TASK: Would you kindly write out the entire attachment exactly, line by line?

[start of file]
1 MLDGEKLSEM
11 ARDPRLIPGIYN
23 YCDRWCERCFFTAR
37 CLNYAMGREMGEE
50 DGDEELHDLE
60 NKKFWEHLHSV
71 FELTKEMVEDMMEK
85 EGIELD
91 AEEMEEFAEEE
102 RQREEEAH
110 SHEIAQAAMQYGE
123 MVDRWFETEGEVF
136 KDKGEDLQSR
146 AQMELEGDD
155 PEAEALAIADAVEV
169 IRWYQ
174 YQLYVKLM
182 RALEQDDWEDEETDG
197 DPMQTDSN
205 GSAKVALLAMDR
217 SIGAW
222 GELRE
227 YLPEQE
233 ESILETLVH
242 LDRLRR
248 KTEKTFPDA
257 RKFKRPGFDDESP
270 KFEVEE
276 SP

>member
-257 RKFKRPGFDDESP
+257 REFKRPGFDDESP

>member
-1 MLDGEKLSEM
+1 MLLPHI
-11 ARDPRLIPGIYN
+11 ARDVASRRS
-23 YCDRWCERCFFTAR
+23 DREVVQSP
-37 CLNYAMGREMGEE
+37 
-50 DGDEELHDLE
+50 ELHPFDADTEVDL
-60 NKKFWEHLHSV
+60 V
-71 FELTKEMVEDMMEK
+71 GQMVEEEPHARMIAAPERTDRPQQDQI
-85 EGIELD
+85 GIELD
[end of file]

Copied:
1 MLDGEKLSEM
11 ARDPRLIPGIYN
23 YCDRWCERCFFTAR
37 CLNYAMGREMGEE
50 DGDEELHDLE
60 NKKFWEHLHSV
71 FELTKEMVEDMMEK
85 EGIELD
91 AEEMEEFAEEE
102 RQREEEAH
110 SHEIAQAAMQYGE
123 MVDRWFETEGEVF
136 KDKGEDLQSR
146 AQMELEGDD
155 PEAEALAIADAVEV
169 IRWYQ
174 YQLYVKLM
182 RALEQDDWEDEETDG
197 DPMQTDSN
205 GSAKVALLAMDR
217 SIGAW
222 GELRE
227 YLPEQE
233 ESILETLVH
242 LDRLRR
248 KTEKTFPDA
257 RKFKRPGFDDESP
270 KFEVEE
276 SP

>member
-257 RKFKRPGFDDESP
+257 REFKRPGFDDESP

>member
-1 MLDGEKLSEM
+1 MLLPHI
-11 ARDPRLIPGIYN
+11 ARDVASRRS
-23 YCDRWCERCFFTAR
+23 DREVVQSP
-37 CLNYAMGREMGEE
+37 
-50 DGDEELHDLE
+50 ELHPFDADTEVDL
-60 NKKFWEHLHSV
+60 V
-71 FELTKEMVEDMMEK
+71 GQMVEEEPHARMIAAPERTDRPQQDQI
-85 EGIELD
+85 GIELD